Top-performing, full-time Staples employees can now get $100 a month, up to $3,600 over 36 months, toward their student loan payments.
Sounds great, right? There’s more good news: Staples is hiring.
The company this week announced the program, which is open to existing staff and new hires who have at least one student loan. It’s the first major retailer to offer a student loan repayment program for employees. PricewaterhouseCoopers, Fidelity Investments and Aetna provide similar perks. So do many companies in the student loan refinancing industry, including CommonBond and SoFi.
The company announced Tuesday that the Staples program will initially be for employees who “have been identified as high potential and top performers” but will later expand to help more employees, according to a press release. Employees can qualify if they’re attending an accredited school or if they’ve already received an accredited degree. Staples could not be reached for comment about the number of employees who will receive the benefit.
Staples will make monthly payments to its employees’ student loan servicers through Tuition.io, a company that powers student loan repayment programs for employers.
Only about 4% of employers offer a student loan repayment benefit, according to a June report by the Society for Human Resource Management. But the list continues to grow, with Staples as the latest company to offer repayment help. If you’re lucky enough to receive this perk from Staples or another employer, maximize it. Here’s how:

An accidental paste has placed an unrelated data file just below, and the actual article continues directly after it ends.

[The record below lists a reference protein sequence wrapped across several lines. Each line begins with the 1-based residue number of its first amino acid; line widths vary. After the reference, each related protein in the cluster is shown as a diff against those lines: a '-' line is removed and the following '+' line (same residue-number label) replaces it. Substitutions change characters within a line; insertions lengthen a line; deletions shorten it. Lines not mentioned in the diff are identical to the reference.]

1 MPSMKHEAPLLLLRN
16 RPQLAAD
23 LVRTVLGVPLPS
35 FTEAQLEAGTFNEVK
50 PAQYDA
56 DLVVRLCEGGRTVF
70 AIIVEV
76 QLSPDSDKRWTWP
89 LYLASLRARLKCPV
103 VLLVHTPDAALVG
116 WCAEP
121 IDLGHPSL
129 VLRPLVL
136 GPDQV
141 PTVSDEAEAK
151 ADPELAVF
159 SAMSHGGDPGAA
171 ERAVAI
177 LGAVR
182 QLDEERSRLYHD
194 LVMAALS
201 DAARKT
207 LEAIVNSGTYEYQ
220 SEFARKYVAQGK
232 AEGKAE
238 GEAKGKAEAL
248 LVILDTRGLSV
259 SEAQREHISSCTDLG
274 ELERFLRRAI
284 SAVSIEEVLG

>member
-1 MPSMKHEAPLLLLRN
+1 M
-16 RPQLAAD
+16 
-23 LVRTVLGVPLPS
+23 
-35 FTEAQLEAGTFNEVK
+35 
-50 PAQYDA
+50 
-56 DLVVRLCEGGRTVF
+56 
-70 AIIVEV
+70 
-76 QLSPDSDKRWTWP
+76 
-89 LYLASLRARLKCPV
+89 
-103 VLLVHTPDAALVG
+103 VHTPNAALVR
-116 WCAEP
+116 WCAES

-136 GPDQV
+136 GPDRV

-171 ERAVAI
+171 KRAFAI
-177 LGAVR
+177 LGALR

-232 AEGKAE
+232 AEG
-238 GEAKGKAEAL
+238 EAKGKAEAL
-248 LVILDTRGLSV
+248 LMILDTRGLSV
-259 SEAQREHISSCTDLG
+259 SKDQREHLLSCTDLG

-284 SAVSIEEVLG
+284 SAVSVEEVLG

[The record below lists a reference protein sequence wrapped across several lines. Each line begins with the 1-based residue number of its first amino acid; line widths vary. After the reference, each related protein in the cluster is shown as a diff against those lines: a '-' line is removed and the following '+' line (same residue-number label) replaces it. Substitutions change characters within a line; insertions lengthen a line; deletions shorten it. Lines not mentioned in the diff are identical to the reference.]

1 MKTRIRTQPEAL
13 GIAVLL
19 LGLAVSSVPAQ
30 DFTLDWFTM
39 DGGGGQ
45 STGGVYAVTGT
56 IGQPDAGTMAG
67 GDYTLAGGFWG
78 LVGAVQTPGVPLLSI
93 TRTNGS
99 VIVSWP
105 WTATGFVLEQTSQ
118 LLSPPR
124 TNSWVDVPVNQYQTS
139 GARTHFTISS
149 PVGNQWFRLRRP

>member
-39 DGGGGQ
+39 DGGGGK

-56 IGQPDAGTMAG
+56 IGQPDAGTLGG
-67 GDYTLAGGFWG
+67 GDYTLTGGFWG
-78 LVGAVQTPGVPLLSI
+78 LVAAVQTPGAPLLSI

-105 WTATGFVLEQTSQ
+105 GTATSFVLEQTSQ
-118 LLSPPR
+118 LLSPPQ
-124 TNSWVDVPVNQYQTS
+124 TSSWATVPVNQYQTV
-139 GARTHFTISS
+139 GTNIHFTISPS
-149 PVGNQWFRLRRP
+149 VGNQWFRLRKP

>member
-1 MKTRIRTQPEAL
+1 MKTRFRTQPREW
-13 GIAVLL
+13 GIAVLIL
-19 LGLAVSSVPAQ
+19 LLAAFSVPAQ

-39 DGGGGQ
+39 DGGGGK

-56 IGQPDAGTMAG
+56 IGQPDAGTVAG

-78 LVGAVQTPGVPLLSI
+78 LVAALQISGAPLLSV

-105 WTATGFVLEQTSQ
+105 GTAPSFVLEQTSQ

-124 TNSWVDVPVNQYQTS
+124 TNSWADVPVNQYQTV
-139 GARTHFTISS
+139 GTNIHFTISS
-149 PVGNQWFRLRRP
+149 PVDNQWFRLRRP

It’s probably tempting to count your student loan benefit as extra Benjamins in your pocket. But you’ll get more mileage from the perk if you continue to make your minimum monthly loan payments in addition to the $100 a month from Staples. Call your federal loan servicer or private lender and ask it to apply that extra hundred bucks to your loan principal; that will help shrink your balance faster.
Your monthly student loan payment and the $100 from Staples can go even further if you refinance your debt. Refinancing can lower your interest rate, which means you’ll owe less in the long run.
Think carefully before you refinance federal loans, though, as you’ll lose valuable benefits, including access to income-driven repayment plans and federal forgiveness programs.
To qualify for refinancing, you typically need a large enough income to comfortably cover your financial obligations and a good credit score or a creditworthy co-signer. If you don’t know your score, you can look it up here.
The article Staples Jumps on Hot Employer Trend: Paying Student Loans originally appeared on NerdWallet.